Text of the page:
Perceptions of Artificial Intelligence: Framing a Consultancy's Successful Establishment of a Shared Understanding

Anna Caroline Fage-Pedersen & Philip Jørgen Ohnemus

Student thesis: Master thesis

Abstract

In this project, we have analysed how and why the consultancy Bluefragments has succeeded in establishing a shared technological frame of reference with three of their clients. The analysis was
specifically focused on understanding how organisations perceive and make sense of the technology of Artificial Intelligence (AI). We have investigated the technological frame of Bluefragments and
each of their three clients. We have identified some distinct similarities and differences. We have then compared our findings to determine the extent to which Bluefragments technological frame
was aligned or misaligned with each of the three clients. Finally, we have used Bluefragments’ own concept of Ready-Made-AI to analyse why each of the consultancy’s respective collaborations were a
success. We generally found that Bluefragments has not had a conceptual discussion about AI with its clients. Nonetheless, all clients saw their collaborations with the consultancy as a success.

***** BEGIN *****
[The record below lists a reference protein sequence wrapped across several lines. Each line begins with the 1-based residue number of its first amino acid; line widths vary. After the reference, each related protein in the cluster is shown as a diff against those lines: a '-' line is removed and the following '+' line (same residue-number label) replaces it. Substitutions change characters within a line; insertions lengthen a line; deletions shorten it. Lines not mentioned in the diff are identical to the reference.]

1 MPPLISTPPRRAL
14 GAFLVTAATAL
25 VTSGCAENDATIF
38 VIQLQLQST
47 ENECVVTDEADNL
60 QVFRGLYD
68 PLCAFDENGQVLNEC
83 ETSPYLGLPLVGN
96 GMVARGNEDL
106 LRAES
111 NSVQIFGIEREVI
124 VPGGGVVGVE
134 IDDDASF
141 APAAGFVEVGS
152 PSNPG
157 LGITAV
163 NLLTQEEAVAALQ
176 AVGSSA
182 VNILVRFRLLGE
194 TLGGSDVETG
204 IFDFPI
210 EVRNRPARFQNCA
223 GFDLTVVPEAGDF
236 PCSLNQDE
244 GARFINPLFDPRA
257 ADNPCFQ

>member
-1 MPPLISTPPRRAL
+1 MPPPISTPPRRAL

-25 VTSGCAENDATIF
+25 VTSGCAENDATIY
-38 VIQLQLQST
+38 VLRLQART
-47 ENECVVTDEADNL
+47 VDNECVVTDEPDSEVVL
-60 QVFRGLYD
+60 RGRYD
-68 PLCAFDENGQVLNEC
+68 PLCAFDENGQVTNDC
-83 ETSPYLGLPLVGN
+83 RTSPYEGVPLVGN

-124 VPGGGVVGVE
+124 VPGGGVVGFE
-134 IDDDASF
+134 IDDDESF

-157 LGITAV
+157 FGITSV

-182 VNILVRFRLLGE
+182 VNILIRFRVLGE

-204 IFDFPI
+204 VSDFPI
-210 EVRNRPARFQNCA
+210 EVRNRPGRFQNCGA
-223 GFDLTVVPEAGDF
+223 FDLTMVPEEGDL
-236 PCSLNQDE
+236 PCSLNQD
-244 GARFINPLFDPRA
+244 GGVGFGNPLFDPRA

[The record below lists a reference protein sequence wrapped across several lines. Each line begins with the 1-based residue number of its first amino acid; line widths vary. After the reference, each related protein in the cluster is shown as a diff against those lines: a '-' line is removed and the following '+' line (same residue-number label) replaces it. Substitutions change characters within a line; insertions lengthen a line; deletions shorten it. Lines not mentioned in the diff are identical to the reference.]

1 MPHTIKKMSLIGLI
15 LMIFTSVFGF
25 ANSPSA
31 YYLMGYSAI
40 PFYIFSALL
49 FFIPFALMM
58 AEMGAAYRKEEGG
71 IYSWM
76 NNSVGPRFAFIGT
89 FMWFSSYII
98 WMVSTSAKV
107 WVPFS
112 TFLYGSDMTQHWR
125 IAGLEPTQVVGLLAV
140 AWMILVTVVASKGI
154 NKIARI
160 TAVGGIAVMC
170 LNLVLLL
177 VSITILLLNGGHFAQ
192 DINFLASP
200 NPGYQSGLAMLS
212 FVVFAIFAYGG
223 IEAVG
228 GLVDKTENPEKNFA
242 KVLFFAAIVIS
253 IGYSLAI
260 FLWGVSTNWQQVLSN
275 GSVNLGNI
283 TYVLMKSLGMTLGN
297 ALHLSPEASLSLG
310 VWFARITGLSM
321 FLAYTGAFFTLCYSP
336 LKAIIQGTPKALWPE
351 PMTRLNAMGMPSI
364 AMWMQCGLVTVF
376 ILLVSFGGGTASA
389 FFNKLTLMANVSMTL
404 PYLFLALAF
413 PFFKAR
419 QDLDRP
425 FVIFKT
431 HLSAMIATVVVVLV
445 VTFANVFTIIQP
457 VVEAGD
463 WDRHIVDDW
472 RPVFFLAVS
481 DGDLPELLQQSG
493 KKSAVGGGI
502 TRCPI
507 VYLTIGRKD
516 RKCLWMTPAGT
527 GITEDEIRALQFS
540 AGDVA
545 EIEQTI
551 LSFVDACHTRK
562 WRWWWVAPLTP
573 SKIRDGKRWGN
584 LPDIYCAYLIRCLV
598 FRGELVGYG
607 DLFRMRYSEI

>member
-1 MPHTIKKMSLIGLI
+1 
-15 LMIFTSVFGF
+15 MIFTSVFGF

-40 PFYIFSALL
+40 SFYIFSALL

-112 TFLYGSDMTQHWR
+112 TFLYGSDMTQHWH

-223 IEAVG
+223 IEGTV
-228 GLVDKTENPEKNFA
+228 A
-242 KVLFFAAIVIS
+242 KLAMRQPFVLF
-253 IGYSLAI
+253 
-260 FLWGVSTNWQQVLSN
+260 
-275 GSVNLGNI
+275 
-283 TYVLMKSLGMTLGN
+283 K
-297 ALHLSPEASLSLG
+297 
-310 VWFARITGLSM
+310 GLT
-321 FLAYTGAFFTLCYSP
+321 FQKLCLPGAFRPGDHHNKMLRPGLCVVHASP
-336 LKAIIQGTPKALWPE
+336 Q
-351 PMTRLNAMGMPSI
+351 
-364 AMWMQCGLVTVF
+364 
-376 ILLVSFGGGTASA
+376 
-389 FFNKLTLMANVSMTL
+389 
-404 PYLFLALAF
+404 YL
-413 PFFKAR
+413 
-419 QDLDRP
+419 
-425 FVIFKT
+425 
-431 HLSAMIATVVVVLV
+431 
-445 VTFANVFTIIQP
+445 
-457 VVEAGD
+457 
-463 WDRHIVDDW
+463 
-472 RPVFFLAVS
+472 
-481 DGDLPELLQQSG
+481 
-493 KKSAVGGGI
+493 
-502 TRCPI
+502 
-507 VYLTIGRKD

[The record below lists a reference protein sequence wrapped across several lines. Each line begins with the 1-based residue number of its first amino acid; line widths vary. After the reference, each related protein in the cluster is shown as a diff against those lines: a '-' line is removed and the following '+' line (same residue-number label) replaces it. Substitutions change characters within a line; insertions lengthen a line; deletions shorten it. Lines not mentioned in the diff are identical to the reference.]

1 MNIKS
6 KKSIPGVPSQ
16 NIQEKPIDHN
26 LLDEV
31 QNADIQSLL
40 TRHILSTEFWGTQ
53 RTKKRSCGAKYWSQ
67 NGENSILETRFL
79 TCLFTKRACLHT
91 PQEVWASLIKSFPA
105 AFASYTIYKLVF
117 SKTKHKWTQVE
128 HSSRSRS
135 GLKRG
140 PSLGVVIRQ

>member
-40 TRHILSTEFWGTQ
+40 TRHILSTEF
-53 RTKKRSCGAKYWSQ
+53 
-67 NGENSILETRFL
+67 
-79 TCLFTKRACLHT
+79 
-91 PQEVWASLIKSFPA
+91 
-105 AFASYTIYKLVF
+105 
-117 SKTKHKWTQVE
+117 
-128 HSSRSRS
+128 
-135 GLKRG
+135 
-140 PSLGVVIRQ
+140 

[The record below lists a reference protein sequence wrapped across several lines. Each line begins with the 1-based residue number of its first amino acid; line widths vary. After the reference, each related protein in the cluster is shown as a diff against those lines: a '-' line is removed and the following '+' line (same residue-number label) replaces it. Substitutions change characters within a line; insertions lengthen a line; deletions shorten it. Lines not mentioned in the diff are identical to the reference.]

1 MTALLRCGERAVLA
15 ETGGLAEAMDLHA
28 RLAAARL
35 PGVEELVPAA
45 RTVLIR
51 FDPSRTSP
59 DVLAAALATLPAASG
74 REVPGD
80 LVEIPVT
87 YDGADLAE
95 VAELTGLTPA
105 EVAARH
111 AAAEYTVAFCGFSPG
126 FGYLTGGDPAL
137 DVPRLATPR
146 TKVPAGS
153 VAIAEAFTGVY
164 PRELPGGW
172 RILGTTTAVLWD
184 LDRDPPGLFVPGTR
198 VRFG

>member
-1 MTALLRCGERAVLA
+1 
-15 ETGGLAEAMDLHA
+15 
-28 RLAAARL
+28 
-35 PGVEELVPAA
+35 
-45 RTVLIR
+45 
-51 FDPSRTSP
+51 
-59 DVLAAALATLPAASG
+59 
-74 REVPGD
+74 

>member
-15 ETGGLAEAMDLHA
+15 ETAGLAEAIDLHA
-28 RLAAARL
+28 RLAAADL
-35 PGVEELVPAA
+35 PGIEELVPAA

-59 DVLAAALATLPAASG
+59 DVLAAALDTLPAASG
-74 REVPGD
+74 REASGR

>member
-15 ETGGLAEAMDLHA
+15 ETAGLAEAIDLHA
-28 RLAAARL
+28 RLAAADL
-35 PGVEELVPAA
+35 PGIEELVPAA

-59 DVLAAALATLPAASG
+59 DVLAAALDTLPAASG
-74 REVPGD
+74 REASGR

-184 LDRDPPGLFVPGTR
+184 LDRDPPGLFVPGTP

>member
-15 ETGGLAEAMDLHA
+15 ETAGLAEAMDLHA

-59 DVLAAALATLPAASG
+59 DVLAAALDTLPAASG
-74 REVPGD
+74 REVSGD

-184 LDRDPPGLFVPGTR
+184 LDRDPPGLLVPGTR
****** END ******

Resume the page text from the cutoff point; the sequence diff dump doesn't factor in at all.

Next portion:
Therefore, we have concluded that a conceptual agreement on the nature of AI technology has not been a prerequisite for a successful collaboration. Bluefragments has, however, had an extensive
focus on the establishment of a shared terminology with each of their clients. Bluefragments focus on terminology has been with the aim to avoid misunderstandings and to find common ground with regards to the agreement on the practical solution.
We have used Orlikowski and Gash’s (1994) technological framing theory as a basis for our analysis. We have used their two categories, Nature of Technology and Technology Strategy, to
structure our interviews and subsequent analysis. However, we replaced Orlikowski and Gash’s third category, Technology in Use, with our own category: AI in action. This new third category includes a
socio-materialistic focus on AI technology. Our new category has allowed us to analyse organisational sense making, with regards to the interactive interplay between AI as an active
technology and the people using it.

EducationsMSocSc in Service Management, (Graduate Programme) Final Thesis
LanguageEnglish
Publication date2018
Number of pages175
SupervisorsMari-Klara Stein